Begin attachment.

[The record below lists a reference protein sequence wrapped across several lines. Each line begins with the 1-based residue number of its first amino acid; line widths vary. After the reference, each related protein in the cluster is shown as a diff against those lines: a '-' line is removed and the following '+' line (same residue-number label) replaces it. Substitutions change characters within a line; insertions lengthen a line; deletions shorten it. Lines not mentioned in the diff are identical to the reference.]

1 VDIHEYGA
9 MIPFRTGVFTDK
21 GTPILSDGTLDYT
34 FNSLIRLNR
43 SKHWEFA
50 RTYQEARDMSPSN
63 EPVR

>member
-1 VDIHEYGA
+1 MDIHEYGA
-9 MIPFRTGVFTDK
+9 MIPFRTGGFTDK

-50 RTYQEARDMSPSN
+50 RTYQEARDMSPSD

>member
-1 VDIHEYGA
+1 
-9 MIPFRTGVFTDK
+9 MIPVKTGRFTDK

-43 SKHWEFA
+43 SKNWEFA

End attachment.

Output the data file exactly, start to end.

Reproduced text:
[The record below lists a reference protein sequence wrapped across several lines. Each line begins with the 1-based residue number of its first amino acid; line widths vary. After the reference, each related protein in the cluster is shown as a diff against those lines: a '-' line is removed and the following '+' line (same residue-number label) replaces it. Substitutions change characters within a line; insertions lengthen a line; deletions shorten it. Lines not mentioned in the diff are identical to the reference.]

1 VDIHEYGA
9 MIPFRTGVFTDK
21 GTPILSDGTLDYT
34 FNSLIRLNR
43 SKHWEFA
50 RTYQEARDMSPSN
63 EPVR

>member
-1 VDIHEYGA
+1 MDIHEYGA
-9 MIPFRTGVFTDK
+9 MIPFRTGGFTDK

-50 RTYQEARDMSPSN
+50 RTYQEARDMSPSD

>member
-1 VDIHEYGA
+1 
-9 MIPFRTGVFTDK
+9 MIPVKTGRFTDK

-43 SKHWEFA
+43 SKNWEFA